Mark Ammons is a Medford, Massachusetts-based, former stage director, producer, and screenwriter/script doctor. He teaches contemporary drama and advises graduate thesis projects at the Boston Conservatory. His story, “The Catch” in Still Waters, won the 2008 Robert L. Fish Memorial Award for best first mystery and was also nominated for an Edgar®, the first time a story has been simultaneously recognized in both arenas.
Your story in Thin Ice, “Duck Sandwich,” is written from a woman’s point of view. How did telling the story from the other gender’s viewpoint affect your writing?
I’ve been the sole male in a mystery writers group with four lovely, homicidally inclined women since the Punic Wars. So, how hard could it be? Actually, “Duck Sandwich” was first written in close third person — a POV I’m partial toward because it lets me crawl inside a character while maintaining a certain parallel narrative objectivity that also works well for comic possibilities, usually of the darker variety. But then, one of my group’s evil cohorts challenged me to rewrite it in the first person. She was right. Besides, any sensible man understands that his wife is always working on a case for justifiable homicide. It pays to listen, learn, and mind read. With a little channeling, it all fell into place, especially once everyone in my group helped me translate several accidental, overly male, idiomatic missteps. Who knew the average woman wouldn’t say “ginormous?”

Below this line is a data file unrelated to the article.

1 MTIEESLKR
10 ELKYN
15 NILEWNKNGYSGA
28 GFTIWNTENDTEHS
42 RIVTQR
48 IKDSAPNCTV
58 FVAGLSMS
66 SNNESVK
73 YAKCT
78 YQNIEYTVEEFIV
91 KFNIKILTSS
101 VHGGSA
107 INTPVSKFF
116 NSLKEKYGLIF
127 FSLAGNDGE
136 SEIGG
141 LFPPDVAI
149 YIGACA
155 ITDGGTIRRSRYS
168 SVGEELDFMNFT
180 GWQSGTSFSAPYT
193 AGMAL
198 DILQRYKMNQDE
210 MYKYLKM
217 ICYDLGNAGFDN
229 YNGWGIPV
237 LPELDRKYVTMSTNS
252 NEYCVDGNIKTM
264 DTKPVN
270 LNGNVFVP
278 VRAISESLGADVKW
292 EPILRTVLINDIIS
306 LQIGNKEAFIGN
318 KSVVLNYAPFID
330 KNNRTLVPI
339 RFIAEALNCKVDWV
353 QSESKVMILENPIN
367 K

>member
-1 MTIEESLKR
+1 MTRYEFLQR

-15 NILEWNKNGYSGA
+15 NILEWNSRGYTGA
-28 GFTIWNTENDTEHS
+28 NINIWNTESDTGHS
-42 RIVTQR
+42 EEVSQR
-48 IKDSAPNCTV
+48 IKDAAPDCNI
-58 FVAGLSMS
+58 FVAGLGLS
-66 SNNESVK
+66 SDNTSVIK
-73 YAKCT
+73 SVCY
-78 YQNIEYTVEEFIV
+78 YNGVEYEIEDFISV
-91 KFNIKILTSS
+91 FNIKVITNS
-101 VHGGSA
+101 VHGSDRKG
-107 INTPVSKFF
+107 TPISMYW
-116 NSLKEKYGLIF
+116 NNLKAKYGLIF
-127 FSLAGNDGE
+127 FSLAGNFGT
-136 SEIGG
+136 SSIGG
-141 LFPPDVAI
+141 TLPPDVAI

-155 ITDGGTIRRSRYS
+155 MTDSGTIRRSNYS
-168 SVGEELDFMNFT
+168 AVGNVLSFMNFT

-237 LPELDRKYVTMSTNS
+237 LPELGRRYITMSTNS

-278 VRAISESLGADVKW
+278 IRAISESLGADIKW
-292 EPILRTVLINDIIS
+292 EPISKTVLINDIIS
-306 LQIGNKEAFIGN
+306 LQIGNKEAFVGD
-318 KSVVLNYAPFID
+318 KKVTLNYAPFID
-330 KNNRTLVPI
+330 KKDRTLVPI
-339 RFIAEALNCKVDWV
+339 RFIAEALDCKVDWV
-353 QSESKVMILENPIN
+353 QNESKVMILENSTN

After that, the biggest problem was the hot flashes.
If the new Level Best Editors all kill one another in a locked room, what will the most likely motive be? Story choice? Cover colors? Editing? Inquiring minds…
- Story choice…no problem.
- Cover color . . . a scrape or two.
- Editing…….we don’t. (Which is probably a good thing).
- The proper form of an ellipsis? … bloodbath.
What are you working on now?
I’m wrangling an off-center short about a revenge driven third-rate “confidential informant” with first-rate identity issues. Also, with co-author J.R. Rivera, I’m reworking to fit our present basket case of an economy, a humorous but useful self-help survival guide to today’s treacherous workplace jungle. And, most importantly, I’m pushing to complete a full-length mystery which one early reader describes as an “existential-slapstick tough guy novel.”